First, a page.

August 29, 2019

Arguing with idiots: Amazon Fires Addition

Timothy Birdnow

I got into an internet squabble on Facebook with a couple of alarmists worried about the Amazon fires. Here's the pertinent thread:

Timothy Birdnow

Funny; they try to blame this on deforestation. Last time I checked that means taking fuel OUT of the affected area. More than likely this is caused by environmentalis
ts demanding the forest be maintained in a "pristine" condition. When you do that you have fires.

Dylan Weil

Timothy Birdnow Uhhhhh no, deforestation makes wildfires more likely in environments like rainforest which are naturally humid. It’s naturally pretty difficult for fires to spread in rainforests because of the humidity, but this is altered as deforestation activities continue. It’s also worth nothing that many of these fires are being started intentionally to clear land for cattle ranching and other purposes.

Your last sentence is so mind-numbingly misinformed and illogical I just won’t even bother addressing it.

Megan Lovorn

Timothy Birdnow you know there’s been 74 THOUSAND fires this YEAR! That’s not environmentalis ts... this is purposeful...

Timothy Birdnow

Yes Meghan Lovorn, it may be intentional. Who is settincg the fires? It isn't the pro-development people. It serves only one side - the environmentalis ts. They've used this to rally support.

Also, there are fires in Argentina, Paraguay, and Bolivia as well. And, did you know, NASA reports that these supposedly "historic" Amazon fires are about average for this time of year. https:// twitchy.com/ gregp-3534/2019/ 08/24/ dear-climate-ala rmists-we-regre t-to-inform-you -that-nasa-decl ared-the-fires- in-the-amazon-t o-be-close-to-t he-average-in-c omparison-to-th e-past-15-years /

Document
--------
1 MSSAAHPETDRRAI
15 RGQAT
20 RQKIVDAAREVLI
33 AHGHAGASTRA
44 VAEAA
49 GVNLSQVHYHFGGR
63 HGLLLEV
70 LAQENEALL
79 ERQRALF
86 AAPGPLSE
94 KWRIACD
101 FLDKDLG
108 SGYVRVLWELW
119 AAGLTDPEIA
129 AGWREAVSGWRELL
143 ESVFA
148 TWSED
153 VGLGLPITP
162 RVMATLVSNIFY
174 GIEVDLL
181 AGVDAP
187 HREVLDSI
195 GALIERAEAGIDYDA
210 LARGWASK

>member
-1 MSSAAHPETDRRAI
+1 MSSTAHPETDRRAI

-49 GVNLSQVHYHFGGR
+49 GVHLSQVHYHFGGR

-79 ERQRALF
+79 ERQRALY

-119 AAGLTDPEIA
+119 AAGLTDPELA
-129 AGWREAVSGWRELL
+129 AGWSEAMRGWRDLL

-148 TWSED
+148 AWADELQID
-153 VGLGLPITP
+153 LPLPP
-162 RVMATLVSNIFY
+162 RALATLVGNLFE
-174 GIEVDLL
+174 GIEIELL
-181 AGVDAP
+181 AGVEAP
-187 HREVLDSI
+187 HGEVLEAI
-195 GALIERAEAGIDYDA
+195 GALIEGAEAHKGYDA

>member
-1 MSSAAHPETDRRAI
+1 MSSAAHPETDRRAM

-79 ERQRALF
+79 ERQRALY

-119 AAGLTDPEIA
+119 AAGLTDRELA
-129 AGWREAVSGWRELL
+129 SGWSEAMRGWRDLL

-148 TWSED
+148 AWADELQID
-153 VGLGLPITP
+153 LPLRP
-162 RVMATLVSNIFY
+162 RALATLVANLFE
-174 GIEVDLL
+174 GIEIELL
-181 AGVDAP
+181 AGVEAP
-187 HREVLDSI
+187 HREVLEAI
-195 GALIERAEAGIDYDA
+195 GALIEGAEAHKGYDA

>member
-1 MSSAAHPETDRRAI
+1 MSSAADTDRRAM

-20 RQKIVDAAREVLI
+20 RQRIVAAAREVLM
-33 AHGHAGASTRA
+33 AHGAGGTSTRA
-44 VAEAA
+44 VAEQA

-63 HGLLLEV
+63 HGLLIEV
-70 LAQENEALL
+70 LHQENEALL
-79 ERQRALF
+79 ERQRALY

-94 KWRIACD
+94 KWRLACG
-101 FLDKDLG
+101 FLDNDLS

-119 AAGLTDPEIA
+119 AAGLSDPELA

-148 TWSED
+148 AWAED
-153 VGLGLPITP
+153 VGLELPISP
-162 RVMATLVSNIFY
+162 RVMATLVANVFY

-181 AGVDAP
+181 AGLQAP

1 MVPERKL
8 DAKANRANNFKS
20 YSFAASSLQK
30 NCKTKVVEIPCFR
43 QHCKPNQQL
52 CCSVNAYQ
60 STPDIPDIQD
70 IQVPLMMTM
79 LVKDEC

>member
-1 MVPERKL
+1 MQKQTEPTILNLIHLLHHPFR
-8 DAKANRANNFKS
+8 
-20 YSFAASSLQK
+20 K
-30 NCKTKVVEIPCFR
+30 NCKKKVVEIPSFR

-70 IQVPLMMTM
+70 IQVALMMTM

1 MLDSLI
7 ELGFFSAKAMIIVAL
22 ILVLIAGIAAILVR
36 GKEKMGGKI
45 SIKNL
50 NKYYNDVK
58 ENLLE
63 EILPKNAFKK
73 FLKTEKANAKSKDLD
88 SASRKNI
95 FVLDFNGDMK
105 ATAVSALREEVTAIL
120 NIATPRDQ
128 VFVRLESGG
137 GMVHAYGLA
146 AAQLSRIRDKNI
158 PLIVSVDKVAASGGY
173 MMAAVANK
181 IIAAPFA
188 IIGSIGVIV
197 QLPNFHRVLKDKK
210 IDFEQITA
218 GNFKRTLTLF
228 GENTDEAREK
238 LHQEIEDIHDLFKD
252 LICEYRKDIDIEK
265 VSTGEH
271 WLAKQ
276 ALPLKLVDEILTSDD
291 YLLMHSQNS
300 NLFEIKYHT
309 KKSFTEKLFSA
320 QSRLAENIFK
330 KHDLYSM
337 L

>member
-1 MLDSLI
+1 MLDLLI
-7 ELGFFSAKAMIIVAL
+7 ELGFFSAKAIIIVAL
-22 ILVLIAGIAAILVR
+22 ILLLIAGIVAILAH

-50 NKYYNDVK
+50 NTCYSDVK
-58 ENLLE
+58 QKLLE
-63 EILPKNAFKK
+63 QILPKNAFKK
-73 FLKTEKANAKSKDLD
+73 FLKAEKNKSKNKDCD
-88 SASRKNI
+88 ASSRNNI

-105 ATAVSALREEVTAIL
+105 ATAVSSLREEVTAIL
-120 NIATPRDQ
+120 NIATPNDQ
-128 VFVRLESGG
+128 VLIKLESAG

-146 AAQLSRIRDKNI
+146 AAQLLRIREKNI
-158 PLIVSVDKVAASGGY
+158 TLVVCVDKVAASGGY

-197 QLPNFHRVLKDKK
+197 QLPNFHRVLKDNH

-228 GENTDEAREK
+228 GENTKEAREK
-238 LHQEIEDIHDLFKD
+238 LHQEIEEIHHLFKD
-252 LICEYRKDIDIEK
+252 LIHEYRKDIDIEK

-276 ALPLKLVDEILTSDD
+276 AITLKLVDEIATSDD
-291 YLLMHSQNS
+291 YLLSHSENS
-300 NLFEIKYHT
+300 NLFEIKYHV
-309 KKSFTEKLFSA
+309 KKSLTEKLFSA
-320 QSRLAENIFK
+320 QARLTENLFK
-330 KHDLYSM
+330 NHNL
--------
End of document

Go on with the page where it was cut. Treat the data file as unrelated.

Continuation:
Dylan Weil


Dylan Weil

Also NASA’s website literally states that Amazon fires this year are the most intense of the last decade, and also link it to deforestation activities. You need to learn how to use the internet better: https:// www.earthobserva tory.nasa.gov/ images/145498/ uptick-in-amazon -fire-activity- in-2019

Timothy Birdnow

Dylan Weil, they are the most intense IN THE LAST DECADE. So what? They are STI*LL below the fifteen year average. It means they are just having a bigger year than the last few. Probably because a lot of deadwood has built up.

And I have no reason to worry about stories in Yahoo news. Maybe YOU should learn how to research a topic and not go to the first thing that shows up on Google.

Dylan Weil

Timothy Birdnow I’m not sure if you’re being intentionally obtuse or if you’re genuinely having a difficult time comprehending the material being presented to you, but let me spell it out just in case...

The reason why this has been such a big year for wildfires isn’t because "a lot of deadwood has built up.” It’s because of DEFORESTATION. This is *explicity* stated in everything I’ve shared with you - ScienceMag, National Geographic, and NASA. You realize how deforestation is carried out correct? You should if you’ve read as well as you think you have. Loggers, cattle ranchers, and other land developers are clearing out sections of the rainforest BY BURNING IT DOWN. They chop down trees, wait for things to dry out, and then SET IT ON FIRE. There is zero evidence whatsoever that NGOs and other environmentalis t groups have anything to do with this, and plenty of direct evidence showing this has to do with cattle ranchers and other land developers acting on the encouragement of the Bolsonaro administration.

I assure you my critical research skills are perfectly adequate. So a bit of advice: it doesn’t necessarily matter if a source is one of the first you see after a Google search. What matters is if it’s reliable. Again, NASA, NatGeo, and ScienceMag are what I’ve shared with you. All of these are perfectly reliable sources (NASA literally tracks wildfire activity using satellites and publishes the data), certainly far more so than "twitchy.com.